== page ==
The fundamental injustice of urban education is that it consigns poor children to schools that mostmiddle-class parents would not consider for their own children. The point was driven home in New YorkCity last year during a hotly contested mayoral election between six major candidates. Despite theirdifferences on issues, the candidates shared two things in common. All but one rejected school vouchers asa way to provide poor students with access to private schools, and all had sent their own children to privateschools. This sounds incredible until you discover that the chancellor of schools and all but one member ofthe city's board of education also had sent their children to private schools. And one could add to the list ofprivate school parents the mayor and the former mayor, the governor and the former governor, and thenewly elected U.S. senator. Nearly every member of the political establishment in New York opposesprivate school vouchers for poor children while refusing to send their own children to public schools. As inother cities, the political and economic elite of New York views public schools as places for other people'schildren. The establishment provides the public school system with just enough support to keep it going butdoes not provide the commitment or determination to make it succeed.
Parents whose children get stuck in failing schools are told to be patient. Patience is an easy virtuewhen you do not need to live with the consequences of an inadequate education. But why is the publicschool system good enough for some kids and not for others? That position is no longer morally defensible.Indeed, it never was. That is why I have come around on school choice.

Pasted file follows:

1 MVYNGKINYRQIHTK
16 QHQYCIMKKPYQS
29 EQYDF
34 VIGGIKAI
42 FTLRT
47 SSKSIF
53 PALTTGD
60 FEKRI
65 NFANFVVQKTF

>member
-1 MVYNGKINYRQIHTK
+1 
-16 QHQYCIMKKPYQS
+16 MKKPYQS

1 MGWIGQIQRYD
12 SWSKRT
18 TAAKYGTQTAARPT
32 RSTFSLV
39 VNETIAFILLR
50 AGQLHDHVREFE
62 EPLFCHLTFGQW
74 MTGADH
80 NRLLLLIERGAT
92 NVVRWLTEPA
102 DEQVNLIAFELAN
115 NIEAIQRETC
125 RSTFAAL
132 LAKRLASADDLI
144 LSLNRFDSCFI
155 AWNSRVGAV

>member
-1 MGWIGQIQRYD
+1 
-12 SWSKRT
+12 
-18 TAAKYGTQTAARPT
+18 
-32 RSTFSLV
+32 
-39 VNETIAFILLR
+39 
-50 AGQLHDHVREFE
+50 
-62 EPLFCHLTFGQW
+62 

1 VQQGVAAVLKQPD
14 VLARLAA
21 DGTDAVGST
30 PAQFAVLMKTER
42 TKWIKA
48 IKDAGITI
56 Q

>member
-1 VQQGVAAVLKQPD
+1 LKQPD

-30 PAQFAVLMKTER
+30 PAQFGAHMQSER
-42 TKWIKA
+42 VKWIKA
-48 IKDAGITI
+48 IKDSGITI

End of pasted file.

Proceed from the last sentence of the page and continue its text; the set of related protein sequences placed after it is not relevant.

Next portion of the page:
Borsuk, A. J. (2001, October 24). Choiceprogram tops 10,000. Milwaukee Sentinal Journal, p. B1.

Evans, W. N., & Schwab, R. M. (1995). Finishing high school and starting college: Do Catholic schoolsmake a difference? Quarterly Journal of Economics, 110, 941–974.

Fuller, B., & Elmore, R. F. (1996). Who chooses? Who loses? New York: Teachers College Press.

Gill, B. P., Timpane, P. M., Ross, K. E., & Brewer, D. J. (2001). Rhetoric versus reality: What we knowand what we need to know about vouchers and charter schools. Santa Monica, CA: RAND.

Goodnough, A. (2001, October 24). Majority of eighth graders again fail statewide tests. New York Times, p. D5.

McLemore, D. (2001, November 11). Voucher program in its 4th year; school choice reviews mixed in SanAntonio. Dallas Morning News, p. A45.

Moe, T. (2001). Vouchers and theAmerican public. Washington, DC: Brookings Institution Press.

National Center for Education Statistics. (2001). NAEP summary data tables. Washington, DC: U.S.Department of Education.

Peterson, P. E., & Campbell, D. E. (2001). Charters, vouchers, and public education. Washington, DC:Brookings Institution Press.

Public Agenda. (2001). Trying to stay ahead of the game: Superintendents and principals talk about schoolleadership. Washington, DC: Author.

U.S. Department of Education. (2000, January). The state of charter schools 2000: Fourth-year report.Washington, DC: Author.

Viteritti, J. P. (1983). Across the river: Politics and education in the city.New York: Holmes & Meier.

Viteritti, J. P. (1999). Choosing equality: School choice, the constitution, and civil society. Washington,DC: Brookings Institution Press.

Joseph P. Viteritti has been a contributor in Educational Leadership.